The sensibility that was accepted a few years ago and the sensibility of the present age are rapidly changing. I don't think this is an issue where someone can say, "From here on, it's a caricature, and from here on, it's a parody." I feel such standards will be created as we have public discussions about the social consensus and sensitivity of the times. Actor Park Eun-bin was also cautious, saying that Woo Young-woo's character and acting should not be done outside the drama itself. I understand that she is being careful of that during her interviews. As a director, I don't think it's worth arguing about how viewers enjoy this drama. In my opinion, since the drama is about a character who did not appear in dramas before and is gaining popularity, an issue has come up that we hadn't thought about before. I hope that wise viewers will set the standard for the times through discussion and public debate.


After the movie Innocent Witness, you again wrote a person with Autism Spectrum Disorder as the main character.


Moon Ji-won: The reason why this drama started is that three years ago, people from AStory came to visit me and asked if I thought Kim Hyang-gi's character Ji-woo could become a lawyer when she grew up. They asked me if I thought it would make an interesting drama. I said it I thought it was possible and it would make a good drama, so they gave me a chance. It may sound strange, but after making something, I sometimes get the feeling that the characters in that movie or drama continue to live somewhere in a parallel universe. Woo Young-woo is unlikely to see the movie Innocent Witness, but it's nice to think that Ji-woo is avidly watching Woo Young-woo somewhere in her world, imitating Young-woo's actions and being the one viewer who isn't mocking her. Rather than one character being a grown version of the other, I think that Ji-woo is living her own life, and Woo Young-woo is living hers.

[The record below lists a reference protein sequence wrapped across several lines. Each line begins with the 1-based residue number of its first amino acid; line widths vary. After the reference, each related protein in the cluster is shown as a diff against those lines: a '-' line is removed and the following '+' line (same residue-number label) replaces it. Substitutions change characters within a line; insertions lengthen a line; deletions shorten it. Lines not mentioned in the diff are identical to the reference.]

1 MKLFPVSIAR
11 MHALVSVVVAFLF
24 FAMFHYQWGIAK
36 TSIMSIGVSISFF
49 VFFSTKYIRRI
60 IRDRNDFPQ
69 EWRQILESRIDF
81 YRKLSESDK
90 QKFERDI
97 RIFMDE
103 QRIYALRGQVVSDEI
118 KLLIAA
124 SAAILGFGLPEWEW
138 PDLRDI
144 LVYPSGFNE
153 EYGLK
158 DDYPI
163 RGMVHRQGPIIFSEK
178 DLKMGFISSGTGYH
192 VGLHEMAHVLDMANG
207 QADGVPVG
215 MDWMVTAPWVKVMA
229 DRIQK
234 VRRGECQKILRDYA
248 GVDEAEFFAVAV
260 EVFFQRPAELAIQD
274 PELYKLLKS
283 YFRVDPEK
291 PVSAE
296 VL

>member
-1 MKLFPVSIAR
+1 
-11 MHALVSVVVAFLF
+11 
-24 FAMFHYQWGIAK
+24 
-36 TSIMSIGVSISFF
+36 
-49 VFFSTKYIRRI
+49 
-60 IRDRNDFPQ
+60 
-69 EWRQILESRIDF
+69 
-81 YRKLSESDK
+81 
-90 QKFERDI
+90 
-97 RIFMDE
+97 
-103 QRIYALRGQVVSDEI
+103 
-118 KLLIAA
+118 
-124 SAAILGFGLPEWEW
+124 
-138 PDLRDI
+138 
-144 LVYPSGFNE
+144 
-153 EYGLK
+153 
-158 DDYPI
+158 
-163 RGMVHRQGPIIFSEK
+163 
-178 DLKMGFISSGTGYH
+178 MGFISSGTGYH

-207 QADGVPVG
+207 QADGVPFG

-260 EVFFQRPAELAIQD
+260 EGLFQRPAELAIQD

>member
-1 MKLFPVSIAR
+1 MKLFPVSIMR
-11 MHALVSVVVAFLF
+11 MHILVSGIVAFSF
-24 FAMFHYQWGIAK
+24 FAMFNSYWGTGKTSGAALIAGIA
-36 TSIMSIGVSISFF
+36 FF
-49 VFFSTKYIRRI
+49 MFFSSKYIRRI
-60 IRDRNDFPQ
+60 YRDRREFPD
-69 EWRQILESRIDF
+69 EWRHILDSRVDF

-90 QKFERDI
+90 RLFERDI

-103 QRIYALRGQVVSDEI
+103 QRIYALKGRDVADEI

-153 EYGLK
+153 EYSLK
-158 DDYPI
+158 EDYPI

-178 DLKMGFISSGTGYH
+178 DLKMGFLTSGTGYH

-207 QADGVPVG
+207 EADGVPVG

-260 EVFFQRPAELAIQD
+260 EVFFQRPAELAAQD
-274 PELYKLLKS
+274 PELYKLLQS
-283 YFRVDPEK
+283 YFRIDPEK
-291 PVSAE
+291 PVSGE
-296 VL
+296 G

I myself have not been diagnosed with autism, nor are there people with autism around me. The first reason I became interested in this was when I was putting together a thriller and wondered what it would be like if a witness was autistic. At that time, I started researching Autism Spectrum Disorder, and I was surprised to realize how charming many characteristics of autistic people are: their unique ways of thinking, eccentricity, a strong sense of ethics or justice, an excessively extensive knowledge of a particular area of interest, a tremendous memory, their perspective and patterns and ways of thinking. This is not the case for all people with autism, but these traits are often reinforced by ASD. So I felt a pull to the subject.


Is there a scene that you are satisfied with in terms of directing? What did you focus most on?


Yoo In-shik: Most of the good scenes in Woo Young-woo came out that way because of the actors' excellent and natural acting. My job as the director is not to interfere too much or cut too much of it during editing. That creates a rhythm that flows naturally like breathing. Nevertheless, for aspects where I wanted to bring out that flow dramatically, I consulted with the actors. For example, in the Episode 4 courtroom scene, when Geurami and her father are assaulted and the other side's lawyer asks whether the assault was induced, I thought Young-woo's line "Is there any evidence of that?" should be given room to breathe, with a measured approach from the camera. For that line, we matched the camera work with the actor as we rehearsed.


Why did you choose the title "Strange" Lawyer Woo Young-woo?


Moon Ji-won: I thought the word strange was very appropriate to describe the character Woo Young-woo. There are unfamiliar and heterogeneous negative meanings, but I thought that strangeness leads to creativity, and the power to make a better society.


Did you intend to have Woo Young-woo eat kimbap vertically and horizontally?


Yoo In-shik: I don't think it was intentional. There are many scenes where actress Park Eun-bin eats kimbap. She's actually a goddess of eating so there are times she eats a lot, but f